Which Stablecoins Should you Look Out For?

 

Stablecoins are a huge part of the crypto industry and an instrumental element in crypto lending. If you are using a DeFi (decentralized finance) lending provider, then you will have run into stablecoins before, although CeFi (centralized finance) lenders also engage with them. Here is a quick overview of the most popular stablecoins in the market right now.

 

Tether (USDT)

 

Tether is the first stablecoin to exist in the crypto market. It is hard-pegged to the US dollar, meaning for every dollar that exists, there is meant to be an equal amount of Tether. The idea is that this means it will always stick to the same price as the dollar. Tether has had a questionable history in the courts, and although the creator of Tether (Bitfinex) has been shown to cover up losses in the past, it is still widely used today as a store of value and a safe haven for traders who wish to temporarily avoid volatility, whilst not converting to fiat.

 

Dai (DAI)

 

Dai is a decentralized stablecoin created by MakerDAO. It is soft-pegged to the US dollar, meaning that instead of claiming to have an equal reserve of Dai to match USD, they have an amount of Dai which is backed by a varied portfolio of other cryptocurrencies that add value to the project. Dai is a little more volatile than Tether, but this usually does not deter traders because it has not been engaged in dubious legal activity, plus its price is always very close to that of the actual dollar. Dai is extremely popular among DeFi lending platforms because it is Ethereum-based, and so it is compatible with DeFi projects as they mostly run on the Ethereum network.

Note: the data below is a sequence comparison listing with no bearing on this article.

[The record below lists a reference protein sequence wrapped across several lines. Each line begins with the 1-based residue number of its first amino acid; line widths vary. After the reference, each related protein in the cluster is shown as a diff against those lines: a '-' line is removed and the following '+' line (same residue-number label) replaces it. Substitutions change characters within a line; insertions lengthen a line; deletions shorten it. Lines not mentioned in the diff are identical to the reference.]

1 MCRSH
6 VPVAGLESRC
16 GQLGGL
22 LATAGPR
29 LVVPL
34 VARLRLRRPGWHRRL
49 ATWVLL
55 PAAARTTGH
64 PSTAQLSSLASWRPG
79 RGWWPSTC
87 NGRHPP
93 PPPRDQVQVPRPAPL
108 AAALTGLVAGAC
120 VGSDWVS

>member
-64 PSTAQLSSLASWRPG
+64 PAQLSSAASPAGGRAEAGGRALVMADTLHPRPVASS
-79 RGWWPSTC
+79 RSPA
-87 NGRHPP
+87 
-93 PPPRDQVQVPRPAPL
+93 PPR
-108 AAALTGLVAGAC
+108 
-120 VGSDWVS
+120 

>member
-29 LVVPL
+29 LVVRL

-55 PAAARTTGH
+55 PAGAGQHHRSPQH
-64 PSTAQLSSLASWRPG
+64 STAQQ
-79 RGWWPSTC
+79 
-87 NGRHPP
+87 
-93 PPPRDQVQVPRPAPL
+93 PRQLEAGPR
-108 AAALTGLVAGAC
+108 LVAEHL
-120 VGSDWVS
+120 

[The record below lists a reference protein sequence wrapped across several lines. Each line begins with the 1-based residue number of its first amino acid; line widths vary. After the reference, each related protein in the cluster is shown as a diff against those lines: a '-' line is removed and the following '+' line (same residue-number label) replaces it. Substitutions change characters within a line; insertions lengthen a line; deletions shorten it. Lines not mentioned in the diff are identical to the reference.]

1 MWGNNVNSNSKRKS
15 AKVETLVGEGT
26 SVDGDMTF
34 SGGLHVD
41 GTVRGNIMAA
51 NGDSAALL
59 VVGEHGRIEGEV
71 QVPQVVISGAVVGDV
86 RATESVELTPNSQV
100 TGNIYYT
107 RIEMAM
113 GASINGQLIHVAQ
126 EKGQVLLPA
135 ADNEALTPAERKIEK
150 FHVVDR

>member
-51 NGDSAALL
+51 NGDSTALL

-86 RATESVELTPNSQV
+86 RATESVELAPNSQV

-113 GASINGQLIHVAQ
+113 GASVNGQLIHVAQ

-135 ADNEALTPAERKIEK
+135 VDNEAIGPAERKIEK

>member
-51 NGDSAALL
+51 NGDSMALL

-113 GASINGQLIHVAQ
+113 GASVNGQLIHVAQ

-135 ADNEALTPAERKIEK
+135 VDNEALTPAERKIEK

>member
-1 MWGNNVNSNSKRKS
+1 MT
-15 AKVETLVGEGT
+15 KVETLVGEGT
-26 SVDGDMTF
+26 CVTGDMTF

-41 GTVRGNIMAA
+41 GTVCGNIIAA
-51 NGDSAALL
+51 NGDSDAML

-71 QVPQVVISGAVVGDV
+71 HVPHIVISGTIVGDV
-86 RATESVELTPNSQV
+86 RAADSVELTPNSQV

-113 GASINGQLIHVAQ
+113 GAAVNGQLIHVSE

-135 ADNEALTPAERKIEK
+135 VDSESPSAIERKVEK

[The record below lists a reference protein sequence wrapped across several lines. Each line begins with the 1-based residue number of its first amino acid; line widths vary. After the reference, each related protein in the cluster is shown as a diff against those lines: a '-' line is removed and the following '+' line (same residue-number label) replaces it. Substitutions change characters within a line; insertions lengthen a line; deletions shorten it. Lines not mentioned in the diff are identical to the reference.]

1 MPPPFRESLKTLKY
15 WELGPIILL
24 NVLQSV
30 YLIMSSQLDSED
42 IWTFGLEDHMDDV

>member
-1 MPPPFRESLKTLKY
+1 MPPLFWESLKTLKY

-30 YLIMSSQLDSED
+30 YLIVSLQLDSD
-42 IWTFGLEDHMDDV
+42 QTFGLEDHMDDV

TrustToken (TUSD / TGBP / TAUD / etc.)

 

TrustToken is a crypto company that has been releasing stablecoins that are pegged to various different fiat coins. The most popular of which is TUSD, which is pegged to the US dollar. It is a centralized project, but its tokens are designed to be functional on DeFi exchanges and lending platforms. Each stablecoin created by TrustToken is backed by a reserve of funds specific to that coin. You could technically call this a CeDeFi project meaning it crosses the barrier between centralized and decentralized projects. It is centralized in that it has developers who work together to regulate the funds for each token, but it is decentralized in that its tokens function seamlessly with fully decentralized projects. It has gained prominence because a lot of developers have been using TrustTokens to bootstrap their DeFi projects by adding liquidity. For this reason, many DeFi lenders rely on it, although it is also available to use with many CeFi lenders, due to its versatility with crossing barriers.